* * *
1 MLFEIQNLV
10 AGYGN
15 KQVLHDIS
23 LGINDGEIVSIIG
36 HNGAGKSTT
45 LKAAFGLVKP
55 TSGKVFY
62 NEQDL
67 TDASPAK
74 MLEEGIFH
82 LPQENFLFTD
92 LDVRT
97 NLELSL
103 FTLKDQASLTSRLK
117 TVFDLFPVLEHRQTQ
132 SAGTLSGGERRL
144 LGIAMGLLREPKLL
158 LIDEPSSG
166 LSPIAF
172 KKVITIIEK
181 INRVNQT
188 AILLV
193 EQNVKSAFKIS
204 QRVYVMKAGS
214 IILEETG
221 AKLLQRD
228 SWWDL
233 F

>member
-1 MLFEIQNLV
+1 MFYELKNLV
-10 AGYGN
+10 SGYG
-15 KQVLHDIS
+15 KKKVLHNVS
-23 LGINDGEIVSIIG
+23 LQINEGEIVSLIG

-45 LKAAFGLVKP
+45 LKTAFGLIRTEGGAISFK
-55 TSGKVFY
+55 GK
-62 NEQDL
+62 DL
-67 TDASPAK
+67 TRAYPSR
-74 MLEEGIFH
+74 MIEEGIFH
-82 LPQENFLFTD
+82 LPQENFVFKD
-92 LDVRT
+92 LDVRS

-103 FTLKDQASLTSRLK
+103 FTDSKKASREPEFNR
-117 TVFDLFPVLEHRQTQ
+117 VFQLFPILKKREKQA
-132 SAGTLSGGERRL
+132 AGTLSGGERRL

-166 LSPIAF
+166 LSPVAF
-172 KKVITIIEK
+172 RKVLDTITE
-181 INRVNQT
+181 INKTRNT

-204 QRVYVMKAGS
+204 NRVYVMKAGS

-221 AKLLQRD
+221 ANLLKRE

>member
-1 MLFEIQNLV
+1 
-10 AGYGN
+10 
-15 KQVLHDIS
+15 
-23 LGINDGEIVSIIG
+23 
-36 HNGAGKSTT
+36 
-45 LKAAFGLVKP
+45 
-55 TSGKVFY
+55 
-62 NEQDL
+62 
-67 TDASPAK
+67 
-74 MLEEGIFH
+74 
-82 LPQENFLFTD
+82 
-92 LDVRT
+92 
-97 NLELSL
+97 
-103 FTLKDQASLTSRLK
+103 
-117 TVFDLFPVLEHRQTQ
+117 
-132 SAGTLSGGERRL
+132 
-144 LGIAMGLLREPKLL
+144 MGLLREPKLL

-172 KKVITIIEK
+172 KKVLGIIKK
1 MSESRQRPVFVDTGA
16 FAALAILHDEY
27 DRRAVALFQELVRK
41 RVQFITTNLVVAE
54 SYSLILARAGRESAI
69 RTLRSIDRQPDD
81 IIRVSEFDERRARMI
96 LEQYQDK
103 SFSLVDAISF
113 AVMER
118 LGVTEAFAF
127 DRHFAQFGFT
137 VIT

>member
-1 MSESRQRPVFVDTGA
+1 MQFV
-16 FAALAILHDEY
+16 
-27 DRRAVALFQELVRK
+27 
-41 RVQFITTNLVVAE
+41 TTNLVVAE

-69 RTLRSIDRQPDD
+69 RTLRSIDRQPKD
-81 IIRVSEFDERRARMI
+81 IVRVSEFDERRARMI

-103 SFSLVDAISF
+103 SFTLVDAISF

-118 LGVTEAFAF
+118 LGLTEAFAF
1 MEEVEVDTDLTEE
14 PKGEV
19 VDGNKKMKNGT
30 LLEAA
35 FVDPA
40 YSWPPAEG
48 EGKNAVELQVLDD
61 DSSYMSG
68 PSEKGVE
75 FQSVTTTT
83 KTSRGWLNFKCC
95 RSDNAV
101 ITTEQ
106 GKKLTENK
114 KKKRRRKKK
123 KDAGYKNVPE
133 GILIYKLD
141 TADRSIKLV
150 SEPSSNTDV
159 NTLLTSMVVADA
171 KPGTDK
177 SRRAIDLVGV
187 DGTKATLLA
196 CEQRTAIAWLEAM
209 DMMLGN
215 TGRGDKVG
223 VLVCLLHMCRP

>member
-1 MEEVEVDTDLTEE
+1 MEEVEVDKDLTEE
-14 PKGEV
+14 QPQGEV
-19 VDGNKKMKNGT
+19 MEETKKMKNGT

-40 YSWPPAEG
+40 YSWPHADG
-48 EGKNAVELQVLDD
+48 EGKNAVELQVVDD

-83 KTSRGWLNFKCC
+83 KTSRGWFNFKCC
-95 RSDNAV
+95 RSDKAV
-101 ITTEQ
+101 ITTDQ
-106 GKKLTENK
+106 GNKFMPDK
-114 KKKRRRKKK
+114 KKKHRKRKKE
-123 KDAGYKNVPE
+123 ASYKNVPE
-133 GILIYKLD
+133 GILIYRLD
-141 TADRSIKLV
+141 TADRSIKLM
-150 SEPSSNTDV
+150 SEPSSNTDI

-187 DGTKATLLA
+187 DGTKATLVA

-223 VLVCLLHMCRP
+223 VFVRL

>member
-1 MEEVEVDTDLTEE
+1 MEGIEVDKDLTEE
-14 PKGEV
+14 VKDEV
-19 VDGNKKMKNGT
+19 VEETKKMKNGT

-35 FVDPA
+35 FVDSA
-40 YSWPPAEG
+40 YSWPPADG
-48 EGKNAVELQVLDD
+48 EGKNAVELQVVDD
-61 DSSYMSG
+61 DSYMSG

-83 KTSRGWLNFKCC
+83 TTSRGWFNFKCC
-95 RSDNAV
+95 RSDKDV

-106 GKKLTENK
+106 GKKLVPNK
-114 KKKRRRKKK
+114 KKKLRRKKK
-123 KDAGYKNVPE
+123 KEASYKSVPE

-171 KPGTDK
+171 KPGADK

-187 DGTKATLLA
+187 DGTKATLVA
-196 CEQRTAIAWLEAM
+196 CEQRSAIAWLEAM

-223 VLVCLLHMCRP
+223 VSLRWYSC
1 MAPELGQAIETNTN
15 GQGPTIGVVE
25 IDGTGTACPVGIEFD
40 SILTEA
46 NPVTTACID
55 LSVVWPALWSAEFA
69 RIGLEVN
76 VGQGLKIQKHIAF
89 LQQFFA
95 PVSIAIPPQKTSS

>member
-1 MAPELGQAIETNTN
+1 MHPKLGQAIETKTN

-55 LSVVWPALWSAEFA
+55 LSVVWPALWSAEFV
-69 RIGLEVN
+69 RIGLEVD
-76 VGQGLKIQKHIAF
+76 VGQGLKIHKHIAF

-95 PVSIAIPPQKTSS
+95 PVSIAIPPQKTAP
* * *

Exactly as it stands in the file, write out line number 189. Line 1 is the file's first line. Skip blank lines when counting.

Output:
-150 SEPSSNTDV